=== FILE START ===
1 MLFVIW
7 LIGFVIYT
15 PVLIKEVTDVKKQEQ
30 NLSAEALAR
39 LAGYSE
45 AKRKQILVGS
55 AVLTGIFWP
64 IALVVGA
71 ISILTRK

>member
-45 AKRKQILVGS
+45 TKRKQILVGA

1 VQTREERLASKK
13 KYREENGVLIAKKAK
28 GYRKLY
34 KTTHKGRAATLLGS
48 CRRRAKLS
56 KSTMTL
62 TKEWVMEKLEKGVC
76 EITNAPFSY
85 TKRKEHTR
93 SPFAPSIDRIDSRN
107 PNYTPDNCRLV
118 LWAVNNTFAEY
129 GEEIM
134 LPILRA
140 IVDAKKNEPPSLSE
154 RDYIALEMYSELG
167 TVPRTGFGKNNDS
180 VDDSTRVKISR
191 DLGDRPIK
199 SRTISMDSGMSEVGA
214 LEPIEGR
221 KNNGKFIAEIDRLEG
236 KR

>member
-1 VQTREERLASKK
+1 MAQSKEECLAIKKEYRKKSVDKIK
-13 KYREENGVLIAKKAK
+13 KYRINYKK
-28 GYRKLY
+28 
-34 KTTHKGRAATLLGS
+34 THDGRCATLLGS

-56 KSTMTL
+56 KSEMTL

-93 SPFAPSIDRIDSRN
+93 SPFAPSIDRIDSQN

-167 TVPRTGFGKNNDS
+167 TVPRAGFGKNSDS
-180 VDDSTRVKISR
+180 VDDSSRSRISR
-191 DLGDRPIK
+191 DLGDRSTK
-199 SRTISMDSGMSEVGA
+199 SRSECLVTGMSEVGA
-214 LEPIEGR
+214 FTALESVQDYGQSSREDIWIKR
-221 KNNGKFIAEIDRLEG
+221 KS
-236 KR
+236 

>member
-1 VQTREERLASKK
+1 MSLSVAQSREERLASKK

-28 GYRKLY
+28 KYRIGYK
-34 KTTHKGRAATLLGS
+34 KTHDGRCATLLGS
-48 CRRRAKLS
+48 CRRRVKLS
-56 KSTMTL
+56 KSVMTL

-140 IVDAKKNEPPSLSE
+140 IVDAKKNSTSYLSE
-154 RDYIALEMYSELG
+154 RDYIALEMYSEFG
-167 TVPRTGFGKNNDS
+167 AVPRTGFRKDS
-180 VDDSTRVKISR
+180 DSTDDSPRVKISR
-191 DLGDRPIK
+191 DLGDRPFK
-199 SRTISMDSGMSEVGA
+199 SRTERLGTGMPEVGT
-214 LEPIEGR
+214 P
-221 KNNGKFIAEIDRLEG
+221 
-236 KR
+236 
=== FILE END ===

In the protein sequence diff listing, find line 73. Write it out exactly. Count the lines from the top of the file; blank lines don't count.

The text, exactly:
+56 KSVMTL